When a personal injury lawyer agrees to take your case, he or she is dedicated to putting forth your best possible case. He or she is there to support you and your claim, but there is some information that your attorney will need from you to have the best chance of winning your case.
Based on our experience practicing personal injury law in New Hampshire, we’ve compiled a list of five things your lawyer will want to know in the event you wish to pursue a personal injury case.
When did the injury occur?
Knowing what date the injury occurred is an important piece of information in any personal injury case. This can include the date of an accident or the date the injury was discovered by a medical professional. When you first meet with your attorney, he or she will want to make sure there is a way to document this date through medical records, an accident report, or other means.
How much has this accident cost you?
Your personal injury attorney will want to know if you’ve missed work due to your injury, received medical care, or incurred any other costs as a result of the accident. Part of your attorney’s job will be to compile all relevant records and calculate the cost of your injury, which will ultimately be used to help determine the amount of damages awarded to you in the event you win at trial or settle your claim.
Were you at work?
Your attorney needs to know which party may be liable for your injury before moving forward with a case. Was your injury caused by faulty equipment at your job or because of unsafe conditions? If you were injured at work, you may be eligible for workers’ compensation benefits. Your personal injury lawyer can discuss with you how to proceed if your injury is work-related.
Where were you injured?
When you file a personal injury case, you must establish who is at fault. Knowing where the injury took place will help your lawyer do just that. Did the injury take place at a grocery store? If so, your attorney will need to find out who owns the store, who owns the property, and who may be responsible for any negligence that contributed to the accident. For instance, if you slipped on a wet floor the store employees had just mopped, the store owner may be liable. If you fell on a broken step entering the store, it may be the property owner who is liable. Your personal injury lawyer will be tasked with investigating who is at fault before filing a lawsuit.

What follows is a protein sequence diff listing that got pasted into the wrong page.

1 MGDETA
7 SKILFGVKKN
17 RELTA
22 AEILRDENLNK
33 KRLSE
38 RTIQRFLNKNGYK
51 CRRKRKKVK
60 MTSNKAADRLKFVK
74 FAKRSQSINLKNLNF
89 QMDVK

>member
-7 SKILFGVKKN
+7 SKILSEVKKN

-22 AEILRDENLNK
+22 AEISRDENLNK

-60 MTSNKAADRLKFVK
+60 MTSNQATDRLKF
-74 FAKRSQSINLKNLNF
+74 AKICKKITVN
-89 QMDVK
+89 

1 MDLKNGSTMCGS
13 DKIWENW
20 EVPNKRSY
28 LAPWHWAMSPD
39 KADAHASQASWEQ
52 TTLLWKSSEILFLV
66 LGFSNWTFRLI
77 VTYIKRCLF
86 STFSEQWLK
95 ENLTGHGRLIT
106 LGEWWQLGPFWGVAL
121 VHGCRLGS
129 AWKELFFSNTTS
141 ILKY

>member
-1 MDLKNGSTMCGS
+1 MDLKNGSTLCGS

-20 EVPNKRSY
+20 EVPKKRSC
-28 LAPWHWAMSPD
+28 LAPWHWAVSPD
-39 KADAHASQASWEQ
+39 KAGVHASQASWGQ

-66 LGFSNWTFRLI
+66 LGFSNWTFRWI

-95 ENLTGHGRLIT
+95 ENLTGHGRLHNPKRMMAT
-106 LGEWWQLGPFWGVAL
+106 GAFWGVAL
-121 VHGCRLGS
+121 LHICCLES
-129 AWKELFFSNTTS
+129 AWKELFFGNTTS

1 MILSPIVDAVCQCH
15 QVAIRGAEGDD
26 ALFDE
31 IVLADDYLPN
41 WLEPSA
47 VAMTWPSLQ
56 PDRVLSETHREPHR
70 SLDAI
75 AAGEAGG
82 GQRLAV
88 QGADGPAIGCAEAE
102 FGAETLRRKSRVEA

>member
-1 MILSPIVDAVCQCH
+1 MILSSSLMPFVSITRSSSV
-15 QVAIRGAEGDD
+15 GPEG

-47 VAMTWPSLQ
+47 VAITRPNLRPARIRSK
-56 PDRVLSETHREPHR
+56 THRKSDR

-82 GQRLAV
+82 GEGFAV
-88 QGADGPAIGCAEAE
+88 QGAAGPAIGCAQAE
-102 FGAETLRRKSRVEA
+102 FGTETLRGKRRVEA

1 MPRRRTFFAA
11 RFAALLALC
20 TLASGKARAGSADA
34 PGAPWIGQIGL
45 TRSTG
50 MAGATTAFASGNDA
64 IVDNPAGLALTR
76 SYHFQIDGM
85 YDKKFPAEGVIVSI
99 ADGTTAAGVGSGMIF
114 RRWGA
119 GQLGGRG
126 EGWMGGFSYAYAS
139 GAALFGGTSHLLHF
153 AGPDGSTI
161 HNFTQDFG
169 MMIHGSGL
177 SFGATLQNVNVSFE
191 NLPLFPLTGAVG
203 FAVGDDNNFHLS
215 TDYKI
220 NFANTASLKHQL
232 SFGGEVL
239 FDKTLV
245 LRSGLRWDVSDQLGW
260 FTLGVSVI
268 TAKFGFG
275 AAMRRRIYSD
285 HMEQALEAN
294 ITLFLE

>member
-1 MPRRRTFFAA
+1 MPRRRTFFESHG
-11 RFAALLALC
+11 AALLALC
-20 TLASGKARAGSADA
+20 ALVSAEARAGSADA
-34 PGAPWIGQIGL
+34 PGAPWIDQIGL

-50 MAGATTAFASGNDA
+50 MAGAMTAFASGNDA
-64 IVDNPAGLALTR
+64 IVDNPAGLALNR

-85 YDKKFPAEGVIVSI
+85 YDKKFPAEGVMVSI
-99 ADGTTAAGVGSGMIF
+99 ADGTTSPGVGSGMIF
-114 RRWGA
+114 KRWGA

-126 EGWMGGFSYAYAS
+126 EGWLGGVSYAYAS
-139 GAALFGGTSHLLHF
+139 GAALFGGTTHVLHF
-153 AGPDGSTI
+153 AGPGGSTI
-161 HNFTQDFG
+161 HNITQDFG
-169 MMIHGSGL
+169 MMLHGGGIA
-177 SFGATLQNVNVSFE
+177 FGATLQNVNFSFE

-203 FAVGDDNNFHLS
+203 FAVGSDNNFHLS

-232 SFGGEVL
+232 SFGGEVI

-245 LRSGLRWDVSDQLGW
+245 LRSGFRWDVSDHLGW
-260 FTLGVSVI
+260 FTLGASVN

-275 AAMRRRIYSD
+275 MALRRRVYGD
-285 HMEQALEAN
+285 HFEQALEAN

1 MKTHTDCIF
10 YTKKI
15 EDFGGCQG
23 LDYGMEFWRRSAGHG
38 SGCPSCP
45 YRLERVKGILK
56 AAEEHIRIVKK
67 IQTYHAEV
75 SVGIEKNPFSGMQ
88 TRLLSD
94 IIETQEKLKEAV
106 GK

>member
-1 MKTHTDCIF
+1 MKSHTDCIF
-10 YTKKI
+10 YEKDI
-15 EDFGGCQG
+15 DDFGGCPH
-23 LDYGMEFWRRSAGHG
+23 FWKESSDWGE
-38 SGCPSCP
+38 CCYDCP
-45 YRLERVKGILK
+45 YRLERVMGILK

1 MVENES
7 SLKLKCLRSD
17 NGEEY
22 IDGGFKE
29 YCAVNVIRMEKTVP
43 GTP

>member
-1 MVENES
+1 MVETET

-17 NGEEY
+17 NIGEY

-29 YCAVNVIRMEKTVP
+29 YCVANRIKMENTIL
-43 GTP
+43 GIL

Have you been contacted by anyone related to your injury?
After your injury, did anyone involved call to check up on you and see if you’re OK? Have any insurance companies reached out offering a settlement? Were the police involved in any way? Sometimes when a person is injured at someone’s home, at a place of business, or in a car accident, others involved will contact the injured party. This can be out of genuine concern. For instance, when a dog bites a child, the dog owner could be sincerely concerned about how the child is doing. On the other hand, the other party may also contact you to drop the matter and dissuade you from seeking damages.
It is important to share this information with your personal injury lawyer. Communications such as phone calls, emails, or text messages may include admission of guilt which can be helpful in negotiating a settlement or serve as evidence at trial.
Once a personal injury lawyer has agreed to take your case, expect him or her to ask these questions. At Upton & Hatfield, we want to be armed with the best information possible so we can present a strong case, whether it’s negotiating a settlement or at trial. For more information about our personal injury and accident group, or if you are looking to speak with someone about your injury, please contact us.